From Breaking Bad to Dos Hombres Mezcal, Bryan Cranston and Aaron Paul prove good stories—and good guys—stand the test of time.
It’s been nearly a decade since the last episode of the award-winning AMC hit series Breaking Bad aired. The series that redefined television wouldn’t have been possible without its two dynamic stars, Bryan Cranston (Walter White) and Aaron Paul (Jesse Pinkman). And, it turns out, the future of the mezcal industry might not be, either.
Cranston and Paul are the co-founders of Dos Hombres Mezcal, a sustainable spirits brand working to elevate the mezcal producers from the small village of San Luis del Río, in a remote section of Oaxaca, as well as the industry at large.
According to Paul, he and Cranston became closer following Breaking Bad. The seed was planted for Dos Hombres, he says, about three years after the series ended while the two were out for dinner one night in New York.
“[Cranston] asked me, ‘do you think it’s a little too soon for us to share the screen again? Do you think we could maybe do a play or a limited [series]?'” Paul recalled during a recent tasting event.
It took some convincing on Paul’s part, but the vision he had for the duo wasn’t on the screen—at least not exclusively. He had his eye on something bigger.
For Paul, the spirits industry felt like a natural fit. He’s not the first celebrity to get the spirits spirit, though; it’s a booming business for a number of celebrity founders and investors.
Kendall Jenner and Eva Longoria both have sustainable tequila brands. Cameron Diaz co-founded sustainable wine brand Avaline. Leonardo DiCaprio recently invested in Champagne Telmont. Celebrities are even getting in on the non-alcoholic beverage sector; Brad Pitt co-founded organic tea brand Enroot, Katy Perry recently launched aperitif brand De Soi, and Bella Hadid loves the botanical-based Kin Euphorics so much she joined the brand as co-founder.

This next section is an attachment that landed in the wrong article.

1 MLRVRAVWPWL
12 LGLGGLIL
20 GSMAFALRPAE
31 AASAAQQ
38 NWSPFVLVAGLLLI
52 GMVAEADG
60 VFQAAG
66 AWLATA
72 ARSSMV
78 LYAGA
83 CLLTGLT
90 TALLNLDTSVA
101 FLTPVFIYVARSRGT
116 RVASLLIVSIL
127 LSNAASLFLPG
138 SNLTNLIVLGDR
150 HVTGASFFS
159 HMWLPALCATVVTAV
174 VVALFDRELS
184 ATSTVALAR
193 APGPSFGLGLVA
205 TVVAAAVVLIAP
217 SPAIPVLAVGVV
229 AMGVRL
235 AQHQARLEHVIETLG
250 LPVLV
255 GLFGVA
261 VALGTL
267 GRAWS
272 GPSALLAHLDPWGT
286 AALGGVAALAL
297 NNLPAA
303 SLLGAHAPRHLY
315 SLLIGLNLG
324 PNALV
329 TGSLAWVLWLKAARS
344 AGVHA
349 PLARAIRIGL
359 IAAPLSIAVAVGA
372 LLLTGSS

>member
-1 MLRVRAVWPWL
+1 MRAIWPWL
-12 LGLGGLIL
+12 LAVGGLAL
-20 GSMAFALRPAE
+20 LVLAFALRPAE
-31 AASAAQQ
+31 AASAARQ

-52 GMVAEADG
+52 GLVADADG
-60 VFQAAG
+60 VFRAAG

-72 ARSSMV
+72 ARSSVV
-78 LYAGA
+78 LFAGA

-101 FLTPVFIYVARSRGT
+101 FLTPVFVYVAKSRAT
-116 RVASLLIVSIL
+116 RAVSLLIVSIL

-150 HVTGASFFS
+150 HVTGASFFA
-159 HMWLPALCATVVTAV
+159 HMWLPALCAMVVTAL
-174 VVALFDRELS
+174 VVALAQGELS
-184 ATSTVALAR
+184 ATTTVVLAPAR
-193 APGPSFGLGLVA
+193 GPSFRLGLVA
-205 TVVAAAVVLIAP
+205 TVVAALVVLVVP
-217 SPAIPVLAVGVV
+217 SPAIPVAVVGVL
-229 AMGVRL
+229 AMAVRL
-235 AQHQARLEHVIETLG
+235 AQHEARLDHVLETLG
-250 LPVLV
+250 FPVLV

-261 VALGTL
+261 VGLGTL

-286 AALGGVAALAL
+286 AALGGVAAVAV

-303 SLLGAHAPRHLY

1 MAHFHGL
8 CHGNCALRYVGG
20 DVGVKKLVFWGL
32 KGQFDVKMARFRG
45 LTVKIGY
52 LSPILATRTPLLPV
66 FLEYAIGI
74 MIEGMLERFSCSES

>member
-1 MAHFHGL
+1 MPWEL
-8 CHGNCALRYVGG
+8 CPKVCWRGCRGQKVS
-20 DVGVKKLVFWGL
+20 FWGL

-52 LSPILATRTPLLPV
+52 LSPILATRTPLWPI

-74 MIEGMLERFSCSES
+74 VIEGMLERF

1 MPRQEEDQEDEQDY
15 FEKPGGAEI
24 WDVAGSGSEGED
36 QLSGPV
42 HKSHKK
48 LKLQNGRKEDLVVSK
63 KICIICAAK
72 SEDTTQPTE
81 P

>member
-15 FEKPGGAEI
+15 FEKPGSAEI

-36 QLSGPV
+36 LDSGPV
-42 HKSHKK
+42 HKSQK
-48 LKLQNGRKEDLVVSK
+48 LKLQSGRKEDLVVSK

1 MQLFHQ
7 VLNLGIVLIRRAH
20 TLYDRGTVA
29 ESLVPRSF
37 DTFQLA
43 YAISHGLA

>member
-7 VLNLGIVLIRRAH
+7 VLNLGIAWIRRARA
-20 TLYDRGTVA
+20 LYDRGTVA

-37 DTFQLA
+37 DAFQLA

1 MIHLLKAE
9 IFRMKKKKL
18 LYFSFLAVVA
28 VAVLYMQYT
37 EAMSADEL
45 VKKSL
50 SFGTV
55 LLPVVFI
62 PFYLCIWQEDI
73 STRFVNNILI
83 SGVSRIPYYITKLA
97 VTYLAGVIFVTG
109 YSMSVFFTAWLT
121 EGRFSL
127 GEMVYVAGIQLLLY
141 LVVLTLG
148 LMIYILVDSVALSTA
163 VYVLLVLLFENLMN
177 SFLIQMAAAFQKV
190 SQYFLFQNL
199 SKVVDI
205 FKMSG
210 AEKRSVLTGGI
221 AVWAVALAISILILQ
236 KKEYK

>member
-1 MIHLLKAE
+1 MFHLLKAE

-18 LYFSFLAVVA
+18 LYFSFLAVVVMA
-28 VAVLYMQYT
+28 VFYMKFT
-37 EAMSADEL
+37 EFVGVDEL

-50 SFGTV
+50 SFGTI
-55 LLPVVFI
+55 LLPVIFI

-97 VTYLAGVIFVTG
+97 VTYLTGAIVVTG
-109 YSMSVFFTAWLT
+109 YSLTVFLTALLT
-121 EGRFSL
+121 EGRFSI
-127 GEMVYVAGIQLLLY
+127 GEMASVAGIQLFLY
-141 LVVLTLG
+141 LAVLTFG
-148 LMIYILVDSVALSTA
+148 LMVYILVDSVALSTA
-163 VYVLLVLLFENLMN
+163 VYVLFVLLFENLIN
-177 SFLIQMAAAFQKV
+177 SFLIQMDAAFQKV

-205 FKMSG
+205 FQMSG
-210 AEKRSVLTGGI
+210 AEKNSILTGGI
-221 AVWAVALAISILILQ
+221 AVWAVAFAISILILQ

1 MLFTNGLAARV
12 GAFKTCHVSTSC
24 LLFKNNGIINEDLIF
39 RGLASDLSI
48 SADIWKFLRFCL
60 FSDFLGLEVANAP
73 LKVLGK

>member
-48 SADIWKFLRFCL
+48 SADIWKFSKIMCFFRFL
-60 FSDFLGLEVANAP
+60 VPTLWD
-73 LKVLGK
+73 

Paul was drawn to the smoky, rich flavor of mezcal, and knew that Cranston would be too—eventually. It took some convincing, including a trip to a mezcal bar, but Cranston soon saw the vision.
“I didn’t know there were bars exclusively for mezcals and how many there were, how many different varieties,” Cranston said. “So we’re sitting there, I’m sipping stout and some are sweeter than others. Some are very fruit forward. Some are flowery, some are incredibly strong and smoky, some are weaker. I mean, it was just all over the place and I grew a tremendous affinity for the juice itself.”
In search of a mezcalero
That set the wheels in motion. And while the Breaking Bad characters the two played were masters in the meth lab, the art of mezcal is all about how steeped in tradition the mezcalero is. It requires history, processes passed down from generation to generation to ensure a smooth sip.
“And, so I said, ‘okay, listen, let’s, let’s talk about this. I mean, let’s seriously talk about this. If we’re going to do this, let’s go down to Oaxaca. Let’s find it,'” Cranston said. “We’re not about to slap our names on something on a bottle and say, ‘hey good luck!’—so we have to be passionately involved in the entire operation or else we’re just not interested.”
That passion has translated into a fierce determination not unlike that found in the characters the two actors brought to life in Breaking Bad. With their production partner Gregorio Velasco, a third-generation mezcal maker, Cranston’s and Paul’s Dos Hombres is focused on the old ways: tradition, sustainability, and community.
Dos Hombres launched just before covid lockdown started, but the brand has found its footing. Mixologists love it as much as consumers buying it directly; it has become a bestseller at retail in stores like BevMo. Celebrity founders has something to do with it, certainly, but Cranston and Paul are quick to tell you it’s the mezcal that sells itself. They were picky about the product from the start, losing hope something would meet their quality standards.